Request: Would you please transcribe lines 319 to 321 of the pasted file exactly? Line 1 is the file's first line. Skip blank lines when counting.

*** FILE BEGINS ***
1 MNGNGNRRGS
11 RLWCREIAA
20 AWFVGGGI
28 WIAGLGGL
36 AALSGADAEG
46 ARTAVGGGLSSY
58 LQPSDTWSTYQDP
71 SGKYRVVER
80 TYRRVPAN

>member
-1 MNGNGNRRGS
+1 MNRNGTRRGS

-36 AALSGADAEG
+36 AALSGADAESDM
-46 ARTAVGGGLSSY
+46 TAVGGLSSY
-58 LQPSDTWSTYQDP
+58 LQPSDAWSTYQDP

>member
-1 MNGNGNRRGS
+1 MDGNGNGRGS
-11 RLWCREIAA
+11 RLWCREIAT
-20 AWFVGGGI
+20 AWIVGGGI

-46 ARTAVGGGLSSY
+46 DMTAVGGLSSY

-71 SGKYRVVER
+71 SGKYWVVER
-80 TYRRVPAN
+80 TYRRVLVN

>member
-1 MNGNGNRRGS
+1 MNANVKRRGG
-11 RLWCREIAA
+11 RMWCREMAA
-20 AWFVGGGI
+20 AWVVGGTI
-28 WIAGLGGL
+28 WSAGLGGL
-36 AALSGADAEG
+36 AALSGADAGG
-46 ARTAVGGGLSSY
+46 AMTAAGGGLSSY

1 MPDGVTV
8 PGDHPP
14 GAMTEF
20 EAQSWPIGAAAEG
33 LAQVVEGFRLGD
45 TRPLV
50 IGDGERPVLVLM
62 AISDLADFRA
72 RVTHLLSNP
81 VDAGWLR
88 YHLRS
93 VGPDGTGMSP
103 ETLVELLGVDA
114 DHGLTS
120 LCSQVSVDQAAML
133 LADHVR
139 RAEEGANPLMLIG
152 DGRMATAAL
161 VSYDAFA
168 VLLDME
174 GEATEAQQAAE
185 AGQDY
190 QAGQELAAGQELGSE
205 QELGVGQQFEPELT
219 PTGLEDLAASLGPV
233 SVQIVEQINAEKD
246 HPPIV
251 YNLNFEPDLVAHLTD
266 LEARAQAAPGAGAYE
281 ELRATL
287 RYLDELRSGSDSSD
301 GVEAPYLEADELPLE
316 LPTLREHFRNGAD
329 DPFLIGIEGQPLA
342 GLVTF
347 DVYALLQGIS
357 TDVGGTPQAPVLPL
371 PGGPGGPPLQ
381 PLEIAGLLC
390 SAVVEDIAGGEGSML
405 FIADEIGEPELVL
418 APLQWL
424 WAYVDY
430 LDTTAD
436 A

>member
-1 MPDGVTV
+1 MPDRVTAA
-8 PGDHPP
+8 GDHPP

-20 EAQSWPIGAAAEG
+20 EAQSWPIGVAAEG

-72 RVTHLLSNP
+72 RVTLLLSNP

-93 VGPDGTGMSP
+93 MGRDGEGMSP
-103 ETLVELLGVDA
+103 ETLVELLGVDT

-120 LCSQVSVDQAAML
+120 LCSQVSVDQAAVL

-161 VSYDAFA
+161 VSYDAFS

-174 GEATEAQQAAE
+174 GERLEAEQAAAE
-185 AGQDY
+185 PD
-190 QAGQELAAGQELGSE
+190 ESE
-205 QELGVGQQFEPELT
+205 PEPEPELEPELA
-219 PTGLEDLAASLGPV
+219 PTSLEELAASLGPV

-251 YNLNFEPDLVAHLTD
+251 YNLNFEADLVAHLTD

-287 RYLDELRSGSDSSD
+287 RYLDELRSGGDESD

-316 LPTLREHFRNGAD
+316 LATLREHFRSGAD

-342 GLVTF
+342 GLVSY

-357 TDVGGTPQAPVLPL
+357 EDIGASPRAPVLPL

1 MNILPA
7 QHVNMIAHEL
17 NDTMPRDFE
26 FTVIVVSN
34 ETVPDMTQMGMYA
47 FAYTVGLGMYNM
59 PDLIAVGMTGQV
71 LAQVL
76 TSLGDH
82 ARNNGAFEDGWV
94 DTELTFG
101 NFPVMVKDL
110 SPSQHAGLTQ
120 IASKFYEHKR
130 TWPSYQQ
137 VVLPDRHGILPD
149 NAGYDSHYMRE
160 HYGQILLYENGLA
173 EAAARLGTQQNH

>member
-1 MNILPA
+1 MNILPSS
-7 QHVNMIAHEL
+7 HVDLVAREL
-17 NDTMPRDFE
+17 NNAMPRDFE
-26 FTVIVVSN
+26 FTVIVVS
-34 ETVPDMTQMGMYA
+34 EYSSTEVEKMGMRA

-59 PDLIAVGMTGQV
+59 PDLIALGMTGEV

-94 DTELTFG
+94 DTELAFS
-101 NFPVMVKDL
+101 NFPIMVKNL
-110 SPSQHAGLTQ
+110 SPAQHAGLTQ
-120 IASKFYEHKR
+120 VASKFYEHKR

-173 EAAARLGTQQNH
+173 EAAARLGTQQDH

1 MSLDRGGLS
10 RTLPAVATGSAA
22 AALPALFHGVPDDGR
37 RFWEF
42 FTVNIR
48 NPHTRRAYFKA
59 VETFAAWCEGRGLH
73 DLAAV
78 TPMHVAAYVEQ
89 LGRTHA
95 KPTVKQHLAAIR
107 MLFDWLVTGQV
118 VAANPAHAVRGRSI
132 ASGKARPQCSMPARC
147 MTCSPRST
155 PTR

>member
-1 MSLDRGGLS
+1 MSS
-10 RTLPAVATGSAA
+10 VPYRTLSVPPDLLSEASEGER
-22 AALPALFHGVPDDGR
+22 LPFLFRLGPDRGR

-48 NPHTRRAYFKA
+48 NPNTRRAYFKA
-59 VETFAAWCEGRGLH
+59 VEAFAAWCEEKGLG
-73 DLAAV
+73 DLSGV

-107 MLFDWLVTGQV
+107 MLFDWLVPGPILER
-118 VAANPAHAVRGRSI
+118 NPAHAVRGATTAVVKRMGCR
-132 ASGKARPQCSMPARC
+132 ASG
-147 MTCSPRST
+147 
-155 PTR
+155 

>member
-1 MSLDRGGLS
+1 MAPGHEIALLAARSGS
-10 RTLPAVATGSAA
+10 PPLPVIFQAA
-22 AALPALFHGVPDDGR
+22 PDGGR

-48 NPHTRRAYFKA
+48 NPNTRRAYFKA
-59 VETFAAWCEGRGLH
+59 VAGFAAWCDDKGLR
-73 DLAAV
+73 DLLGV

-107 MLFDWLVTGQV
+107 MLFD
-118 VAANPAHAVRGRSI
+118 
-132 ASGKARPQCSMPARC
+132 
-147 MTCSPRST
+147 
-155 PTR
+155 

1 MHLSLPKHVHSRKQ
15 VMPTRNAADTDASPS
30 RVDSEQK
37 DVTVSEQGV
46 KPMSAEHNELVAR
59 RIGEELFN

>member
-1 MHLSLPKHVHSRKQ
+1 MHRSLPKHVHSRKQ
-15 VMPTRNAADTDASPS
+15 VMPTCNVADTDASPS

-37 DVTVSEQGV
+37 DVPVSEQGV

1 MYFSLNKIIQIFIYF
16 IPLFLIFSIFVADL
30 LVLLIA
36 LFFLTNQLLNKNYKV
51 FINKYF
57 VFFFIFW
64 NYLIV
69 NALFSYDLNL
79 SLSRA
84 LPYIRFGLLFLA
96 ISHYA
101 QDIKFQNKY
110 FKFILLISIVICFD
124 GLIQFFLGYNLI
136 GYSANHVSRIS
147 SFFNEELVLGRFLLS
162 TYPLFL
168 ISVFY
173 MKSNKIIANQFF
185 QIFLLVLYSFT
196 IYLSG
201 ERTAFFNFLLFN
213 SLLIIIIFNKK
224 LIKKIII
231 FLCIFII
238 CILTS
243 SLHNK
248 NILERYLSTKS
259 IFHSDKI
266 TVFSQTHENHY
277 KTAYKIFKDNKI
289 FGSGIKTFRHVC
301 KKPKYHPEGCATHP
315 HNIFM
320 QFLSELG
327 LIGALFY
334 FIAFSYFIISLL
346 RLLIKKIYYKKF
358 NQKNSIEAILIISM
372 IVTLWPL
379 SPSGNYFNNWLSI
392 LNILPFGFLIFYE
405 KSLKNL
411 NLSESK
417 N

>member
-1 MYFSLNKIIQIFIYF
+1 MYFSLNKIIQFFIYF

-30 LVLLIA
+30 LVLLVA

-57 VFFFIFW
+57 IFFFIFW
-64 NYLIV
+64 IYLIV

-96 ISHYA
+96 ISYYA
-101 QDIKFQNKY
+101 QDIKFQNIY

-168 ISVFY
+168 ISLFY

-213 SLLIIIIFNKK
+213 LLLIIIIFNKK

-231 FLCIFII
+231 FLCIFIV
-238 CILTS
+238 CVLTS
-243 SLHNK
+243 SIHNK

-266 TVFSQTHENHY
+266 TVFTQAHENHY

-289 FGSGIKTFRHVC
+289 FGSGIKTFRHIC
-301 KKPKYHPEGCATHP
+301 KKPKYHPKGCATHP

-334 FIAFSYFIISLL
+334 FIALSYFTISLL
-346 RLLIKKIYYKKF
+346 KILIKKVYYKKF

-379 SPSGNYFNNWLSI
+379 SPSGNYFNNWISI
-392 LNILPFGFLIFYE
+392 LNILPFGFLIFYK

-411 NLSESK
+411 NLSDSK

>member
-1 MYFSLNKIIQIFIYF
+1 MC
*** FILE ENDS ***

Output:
+334 FIALSYFTISLL
-346 RLLIKKIYYKKF
+346 KILIKKVYYKKF